The opium trade was against both British and Chinese law, but nobody seemed bothered about that. This was a time when opium in one form or another was widely used to alleviate the illnesses of the British – even Wilberforce was a user, though not addicted on a Coleridgean or De Quinceyan scale. John seems to have had no objection to making money by selling it to the Chinese, or to bringing home hashish for the use of friends. This is an interesting sidelight on the business ethics of the virtuous Clapham Sect, to which Wilberforce belonged. No doubt the rewards could be represented as reasonable, for the voyage was long and arduous. It is hard for us to imagine what it felt like to live for months on shipboard while arranging for the wind alone to blow you all the way to China and back. Also there was a war on; the big East-Indiamen travelled in convoy and carried almost as many guns as a warship. John Wordsworth had already been in a minor scuffle with some French ships, and won a reward of 500 guineas for his part in the action. Honour was firmly associated with profit, and even military valour was paid for in cash, which is why Captain Wordsworth could say that ‘the longer this war continues the better it will be for me.’

It is doubtful whether his crew felt the same way, or that their exertions were proportionately recognised. Without giving the matter much serious consideration the officer class seems to have assumed that they had sole claim to any money that was going. The ‘men’ were treated to the stick, not the carrot. Discipline was severe and enforced by brutal flogging, a punishment Wordsworth often awarded. Hayter believes he was ‘firm but just’ and ‘not a sadist’, and when he says he would like to give ‘a tight flogging’ to the man who cut down some trees in Grasmere she observes that modern ecological campaigners ‘may find themselves in sympathy’ with this ‘idea of a suitable punishment’. Others may have difficulty deciding whether this form of discipline was not at least equally disgusting. The Navy has managed without it for a long time, though I suppose it may be argued that life on the lower deck is less likely now to drive men to mutiny or to ‘improper contradiction’, which Wordsworth particularly disliked.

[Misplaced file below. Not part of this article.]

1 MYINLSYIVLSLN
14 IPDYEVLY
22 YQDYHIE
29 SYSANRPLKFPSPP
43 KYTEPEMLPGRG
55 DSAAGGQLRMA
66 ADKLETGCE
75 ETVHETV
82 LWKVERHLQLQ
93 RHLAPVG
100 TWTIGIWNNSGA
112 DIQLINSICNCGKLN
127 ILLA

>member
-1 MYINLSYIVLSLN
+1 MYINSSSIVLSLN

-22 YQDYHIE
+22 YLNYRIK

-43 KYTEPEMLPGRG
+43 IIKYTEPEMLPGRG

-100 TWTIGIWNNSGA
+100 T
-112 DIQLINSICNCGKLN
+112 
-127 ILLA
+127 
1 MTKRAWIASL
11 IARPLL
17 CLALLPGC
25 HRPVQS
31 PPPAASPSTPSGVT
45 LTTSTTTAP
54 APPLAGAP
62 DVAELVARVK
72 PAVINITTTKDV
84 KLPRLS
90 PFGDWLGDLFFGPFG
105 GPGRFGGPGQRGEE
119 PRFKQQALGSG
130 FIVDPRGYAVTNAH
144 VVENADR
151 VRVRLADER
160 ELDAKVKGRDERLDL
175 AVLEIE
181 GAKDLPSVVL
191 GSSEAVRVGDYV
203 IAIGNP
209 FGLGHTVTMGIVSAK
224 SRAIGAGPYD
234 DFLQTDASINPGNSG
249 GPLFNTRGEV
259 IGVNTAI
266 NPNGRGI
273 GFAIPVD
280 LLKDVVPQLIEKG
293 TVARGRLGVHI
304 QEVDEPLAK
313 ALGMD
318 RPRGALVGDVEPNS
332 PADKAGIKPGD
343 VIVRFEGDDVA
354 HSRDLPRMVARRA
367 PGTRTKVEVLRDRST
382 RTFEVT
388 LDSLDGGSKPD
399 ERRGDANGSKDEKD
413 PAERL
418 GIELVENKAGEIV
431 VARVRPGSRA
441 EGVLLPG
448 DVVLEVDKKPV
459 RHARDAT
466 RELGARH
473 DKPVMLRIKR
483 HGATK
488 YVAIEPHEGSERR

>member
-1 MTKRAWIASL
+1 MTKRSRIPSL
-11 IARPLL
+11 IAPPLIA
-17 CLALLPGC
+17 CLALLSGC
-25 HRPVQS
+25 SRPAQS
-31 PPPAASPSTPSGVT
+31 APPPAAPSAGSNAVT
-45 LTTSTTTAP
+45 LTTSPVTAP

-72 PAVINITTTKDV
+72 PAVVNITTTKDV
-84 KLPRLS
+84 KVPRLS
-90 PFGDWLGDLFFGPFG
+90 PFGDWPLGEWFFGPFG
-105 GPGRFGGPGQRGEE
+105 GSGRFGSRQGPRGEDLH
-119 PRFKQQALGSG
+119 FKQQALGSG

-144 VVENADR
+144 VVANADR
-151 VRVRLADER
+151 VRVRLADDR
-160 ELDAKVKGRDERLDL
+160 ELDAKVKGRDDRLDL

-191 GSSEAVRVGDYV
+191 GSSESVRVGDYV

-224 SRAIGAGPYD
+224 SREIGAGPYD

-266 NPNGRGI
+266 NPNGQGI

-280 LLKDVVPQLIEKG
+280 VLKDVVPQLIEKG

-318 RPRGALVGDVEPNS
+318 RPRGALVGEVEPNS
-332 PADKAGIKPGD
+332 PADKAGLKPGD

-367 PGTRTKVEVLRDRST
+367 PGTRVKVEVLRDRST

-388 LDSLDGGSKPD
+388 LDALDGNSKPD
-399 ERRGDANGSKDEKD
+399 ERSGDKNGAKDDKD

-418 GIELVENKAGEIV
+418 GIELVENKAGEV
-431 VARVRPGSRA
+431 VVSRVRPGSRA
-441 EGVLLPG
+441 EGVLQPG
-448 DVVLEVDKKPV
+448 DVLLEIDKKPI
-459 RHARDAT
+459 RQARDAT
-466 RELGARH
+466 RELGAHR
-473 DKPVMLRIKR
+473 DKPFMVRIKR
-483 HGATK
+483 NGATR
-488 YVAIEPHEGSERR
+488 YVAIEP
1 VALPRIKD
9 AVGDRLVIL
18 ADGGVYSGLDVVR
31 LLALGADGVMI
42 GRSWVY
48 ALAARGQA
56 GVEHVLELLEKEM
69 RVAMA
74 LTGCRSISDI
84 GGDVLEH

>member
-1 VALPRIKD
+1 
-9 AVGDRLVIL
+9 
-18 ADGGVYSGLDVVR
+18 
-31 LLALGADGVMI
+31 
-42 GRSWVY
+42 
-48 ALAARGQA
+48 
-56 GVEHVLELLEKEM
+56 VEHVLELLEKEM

Hayter likes the Captain within reason, though she wonders why, even allowing for the fact that the era of sentiment was not over and it was virtuous in men to weep freely, this morose man, formerly thought the dunce of the family, should have been so extravagantly mourned. Summing up his character, she says:

Modern readers may find it difficult to see heroic status in a Merchant Navy captain who got his job by nepotism, was not averse to smuggling, and hoped to make a fortune by opium trading. But that would be hindsight; by the standards of his day, John Wordsworth was a man of integrity, an upright honourable citizen, respected and admired by everyone who knew him.

This is an argument that might be stretched to excuse all manner of infamous behaviour as long as it happened some time ago. It would doubtless be naive to ask how these happened to be the standards of the day: how it had come about that reticulation, and what is here called ‘a relaxed attitude to smuggling’, were acceptable as correct gentlemanly conduct. The answer is that financial security was an index of virtue; and that the gentlemen concerned saw no reason to question the convenient assumption that their honourable status constituted an unchallengeable claim to as much spoil, whether legal or just across the border of legality, as they could get away with.